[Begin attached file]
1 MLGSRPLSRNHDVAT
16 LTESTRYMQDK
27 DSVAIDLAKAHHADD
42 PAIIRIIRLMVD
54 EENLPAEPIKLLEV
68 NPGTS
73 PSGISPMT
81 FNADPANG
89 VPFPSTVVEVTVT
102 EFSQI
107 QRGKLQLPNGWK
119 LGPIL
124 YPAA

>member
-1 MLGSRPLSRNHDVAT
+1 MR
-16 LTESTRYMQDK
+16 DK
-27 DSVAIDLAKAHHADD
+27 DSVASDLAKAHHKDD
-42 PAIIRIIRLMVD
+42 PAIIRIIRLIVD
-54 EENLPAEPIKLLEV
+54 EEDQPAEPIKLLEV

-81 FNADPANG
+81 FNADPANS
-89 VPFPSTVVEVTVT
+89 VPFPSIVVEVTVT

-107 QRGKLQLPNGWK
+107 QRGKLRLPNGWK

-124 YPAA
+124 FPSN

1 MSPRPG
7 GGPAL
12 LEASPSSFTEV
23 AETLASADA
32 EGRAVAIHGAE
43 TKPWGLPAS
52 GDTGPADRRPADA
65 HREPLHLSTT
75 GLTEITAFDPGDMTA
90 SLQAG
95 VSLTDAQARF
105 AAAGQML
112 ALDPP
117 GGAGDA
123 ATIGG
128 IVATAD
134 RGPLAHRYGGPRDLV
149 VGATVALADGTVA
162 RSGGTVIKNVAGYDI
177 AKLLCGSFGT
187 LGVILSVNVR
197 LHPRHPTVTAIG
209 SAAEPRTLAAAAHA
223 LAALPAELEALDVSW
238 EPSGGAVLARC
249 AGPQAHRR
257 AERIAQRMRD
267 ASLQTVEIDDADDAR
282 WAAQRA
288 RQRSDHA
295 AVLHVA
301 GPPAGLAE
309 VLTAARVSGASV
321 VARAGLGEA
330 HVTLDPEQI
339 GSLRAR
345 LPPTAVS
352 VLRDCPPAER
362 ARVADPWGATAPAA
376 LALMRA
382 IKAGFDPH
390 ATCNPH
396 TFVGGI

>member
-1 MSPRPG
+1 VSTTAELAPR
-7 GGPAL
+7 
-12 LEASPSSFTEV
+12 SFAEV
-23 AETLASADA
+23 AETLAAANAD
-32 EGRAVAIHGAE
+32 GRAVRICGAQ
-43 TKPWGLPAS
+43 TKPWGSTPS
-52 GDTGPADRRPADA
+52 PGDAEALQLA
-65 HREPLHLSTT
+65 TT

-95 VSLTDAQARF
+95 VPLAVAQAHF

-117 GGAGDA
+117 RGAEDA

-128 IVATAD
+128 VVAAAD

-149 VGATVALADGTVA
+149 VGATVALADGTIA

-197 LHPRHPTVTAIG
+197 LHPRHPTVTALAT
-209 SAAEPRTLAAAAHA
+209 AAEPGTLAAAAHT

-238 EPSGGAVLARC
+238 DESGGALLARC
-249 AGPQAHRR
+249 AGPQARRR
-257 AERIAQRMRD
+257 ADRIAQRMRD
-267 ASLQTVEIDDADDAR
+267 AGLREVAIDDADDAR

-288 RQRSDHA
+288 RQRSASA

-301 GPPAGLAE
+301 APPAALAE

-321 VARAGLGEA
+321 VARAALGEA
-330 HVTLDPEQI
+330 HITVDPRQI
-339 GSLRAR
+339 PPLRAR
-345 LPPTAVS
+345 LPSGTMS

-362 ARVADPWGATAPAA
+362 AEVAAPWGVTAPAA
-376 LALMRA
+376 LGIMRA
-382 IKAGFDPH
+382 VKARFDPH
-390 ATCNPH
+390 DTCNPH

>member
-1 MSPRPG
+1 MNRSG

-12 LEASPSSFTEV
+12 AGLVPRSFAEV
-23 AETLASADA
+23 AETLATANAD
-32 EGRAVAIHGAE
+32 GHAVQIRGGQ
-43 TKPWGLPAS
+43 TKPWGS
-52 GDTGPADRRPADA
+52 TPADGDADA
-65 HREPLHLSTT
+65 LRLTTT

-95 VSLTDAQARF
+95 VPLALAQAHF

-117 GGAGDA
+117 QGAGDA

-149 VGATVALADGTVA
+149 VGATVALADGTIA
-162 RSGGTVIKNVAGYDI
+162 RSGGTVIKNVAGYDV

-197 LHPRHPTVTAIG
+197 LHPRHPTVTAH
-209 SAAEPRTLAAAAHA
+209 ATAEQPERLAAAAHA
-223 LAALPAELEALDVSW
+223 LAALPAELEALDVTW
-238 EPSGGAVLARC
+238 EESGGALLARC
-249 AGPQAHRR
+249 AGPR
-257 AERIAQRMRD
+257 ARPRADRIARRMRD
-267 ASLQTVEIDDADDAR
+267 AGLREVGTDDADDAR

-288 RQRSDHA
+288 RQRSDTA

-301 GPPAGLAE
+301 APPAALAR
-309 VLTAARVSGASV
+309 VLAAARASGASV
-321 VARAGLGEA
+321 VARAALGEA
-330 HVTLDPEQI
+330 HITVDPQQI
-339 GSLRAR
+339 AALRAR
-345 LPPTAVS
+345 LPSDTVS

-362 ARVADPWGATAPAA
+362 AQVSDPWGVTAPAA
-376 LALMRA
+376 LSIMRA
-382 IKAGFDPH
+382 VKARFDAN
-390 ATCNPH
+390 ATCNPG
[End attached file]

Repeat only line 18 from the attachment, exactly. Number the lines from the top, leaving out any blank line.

+16 DK